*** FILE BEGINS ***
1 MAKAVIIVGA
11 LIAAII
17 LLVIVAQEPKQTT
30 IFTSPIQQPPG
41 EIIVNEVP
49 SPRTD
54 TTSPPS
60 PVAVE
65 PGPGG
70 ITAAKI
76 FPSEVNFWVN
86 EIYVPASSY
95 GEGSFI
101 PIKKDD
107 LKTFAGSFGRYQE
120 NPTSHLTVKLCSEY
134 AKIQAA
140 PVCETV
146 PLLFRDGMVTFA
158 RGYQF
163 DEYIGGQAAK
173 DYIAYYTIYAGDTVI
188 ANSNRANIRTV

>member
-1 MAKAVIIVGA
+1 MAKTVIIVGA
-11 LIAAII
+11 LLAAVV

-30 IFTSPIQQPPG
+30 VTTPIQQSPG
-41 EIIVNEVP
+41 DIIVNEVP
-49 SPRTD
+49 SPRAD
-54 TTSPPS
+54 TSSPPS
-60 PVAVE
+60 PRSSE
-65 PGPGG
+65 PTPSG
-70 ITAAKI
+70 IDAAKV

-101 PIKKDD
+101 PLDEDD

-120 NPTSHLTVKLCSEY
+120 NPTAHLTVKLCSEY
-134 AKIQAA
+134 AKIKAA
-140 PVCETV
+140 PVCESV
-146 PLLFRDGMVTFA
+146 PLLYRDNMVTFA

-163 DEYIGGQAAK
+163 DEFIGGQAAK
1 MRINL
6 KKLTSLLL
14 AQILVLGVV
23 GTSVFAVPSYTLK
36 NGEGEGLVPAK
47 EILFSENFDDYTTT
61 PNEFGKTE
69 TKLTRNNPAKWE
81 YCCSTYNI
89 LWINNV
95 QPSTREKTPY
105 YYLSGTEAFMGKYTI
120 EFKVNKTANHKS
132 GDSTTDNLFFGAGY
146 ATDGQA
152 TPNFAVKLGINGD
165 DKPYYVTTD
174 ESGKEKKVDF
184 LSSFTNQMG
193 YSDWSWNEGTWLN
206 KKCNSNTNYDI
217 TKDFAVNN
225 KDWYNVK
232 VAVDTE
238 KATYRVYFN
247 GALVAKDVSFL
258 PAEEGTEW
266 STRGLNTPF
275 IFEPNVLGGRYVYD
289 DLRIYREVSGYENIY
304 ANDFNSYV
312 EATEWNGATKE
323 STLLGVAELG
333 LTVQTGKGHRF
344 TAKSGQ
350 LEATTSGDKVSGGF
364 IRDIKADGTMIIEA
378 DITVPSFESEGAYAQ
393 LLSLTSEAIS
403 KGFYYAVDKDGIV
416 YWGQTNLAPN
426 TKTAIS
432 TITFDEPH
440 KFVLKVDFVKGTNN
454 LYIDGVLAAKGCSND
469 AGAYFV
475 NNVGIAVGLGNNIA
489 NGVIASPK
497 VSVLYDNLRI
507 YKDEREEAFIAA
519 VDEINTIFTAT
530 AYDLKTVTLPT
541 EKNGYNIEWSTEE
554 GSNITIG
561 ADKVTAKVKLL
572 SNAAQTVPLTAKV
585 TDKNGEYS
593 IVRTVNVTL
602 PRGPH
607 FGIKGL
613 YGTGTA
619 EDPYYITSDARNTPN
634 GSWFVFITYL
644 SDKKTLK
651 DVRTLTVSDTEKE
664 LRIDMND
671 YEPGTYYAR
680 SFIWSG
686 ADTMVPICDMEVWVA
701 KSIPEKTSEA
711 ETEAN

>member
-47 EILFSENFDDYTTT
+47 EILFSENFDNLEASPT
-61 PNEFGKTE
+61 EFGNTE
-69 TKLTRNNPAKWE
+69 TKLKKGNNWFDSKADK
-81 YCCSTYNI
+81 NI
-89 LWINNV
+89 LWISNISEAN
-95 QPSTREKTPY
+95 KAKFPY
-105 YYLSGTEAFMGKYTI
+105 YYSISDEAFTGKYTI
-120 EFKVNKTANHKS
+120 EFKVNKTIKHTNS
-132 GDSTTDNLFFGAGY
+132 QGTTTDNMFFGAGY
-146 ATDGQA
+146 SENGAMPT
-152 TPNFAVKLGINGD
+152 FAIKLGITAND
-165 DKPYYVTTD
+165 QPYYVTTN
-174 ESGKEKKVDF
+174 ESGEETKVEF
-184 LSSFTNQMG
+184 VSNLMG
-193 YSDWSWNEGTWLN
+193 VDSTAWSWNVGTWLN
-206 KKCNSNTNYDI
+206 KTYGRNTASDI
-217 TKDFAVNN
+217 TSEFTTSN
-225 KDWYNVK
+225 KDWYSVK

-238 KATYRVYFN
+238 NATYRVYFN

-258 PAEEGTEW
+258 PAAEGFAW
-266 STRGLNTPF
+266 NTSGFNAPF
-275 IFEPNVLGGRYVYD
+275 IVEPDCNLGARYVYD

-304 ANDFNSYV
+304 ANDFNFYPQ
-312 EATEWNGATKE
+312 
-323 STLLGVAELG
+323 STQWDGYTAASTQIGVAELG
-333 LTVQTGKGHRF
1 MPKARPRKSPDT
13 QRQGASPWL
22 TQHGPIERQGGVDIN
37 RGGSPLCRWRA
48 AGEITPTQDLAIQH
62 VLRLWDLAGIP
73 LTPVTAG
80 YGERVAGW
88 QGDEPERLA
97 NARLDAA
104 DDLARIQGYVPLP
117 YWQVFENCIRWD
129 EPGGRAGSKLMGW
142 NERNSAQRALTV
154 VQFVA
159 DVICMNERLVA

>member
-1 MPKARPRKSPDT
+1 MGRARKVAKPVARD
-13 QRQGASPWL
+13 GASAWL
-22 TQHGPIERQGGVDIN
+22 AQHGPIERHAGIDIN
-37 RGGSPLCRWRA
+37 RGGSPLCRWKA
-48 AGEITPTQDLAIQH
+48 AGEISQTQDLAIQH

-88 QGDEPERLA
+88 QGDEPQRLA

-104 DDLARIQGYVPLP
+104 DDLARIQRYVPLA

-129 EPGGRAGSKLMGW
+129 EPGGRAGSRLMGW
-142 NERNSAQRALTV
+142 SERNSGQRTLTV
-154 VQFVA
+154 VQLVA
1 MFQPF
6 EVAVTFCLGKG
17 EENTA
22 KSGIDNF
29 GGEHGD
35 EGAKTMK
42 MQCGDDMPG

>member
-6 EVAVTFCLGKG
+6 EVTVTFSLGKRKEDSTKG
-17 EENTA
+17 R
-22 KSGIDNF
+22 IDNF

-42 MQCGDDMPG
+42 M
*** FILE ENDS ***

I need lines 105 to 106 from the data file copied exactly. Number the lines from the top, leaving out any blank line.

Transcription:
519 VDEINTIFTAT
530 AYDLKTVTLPT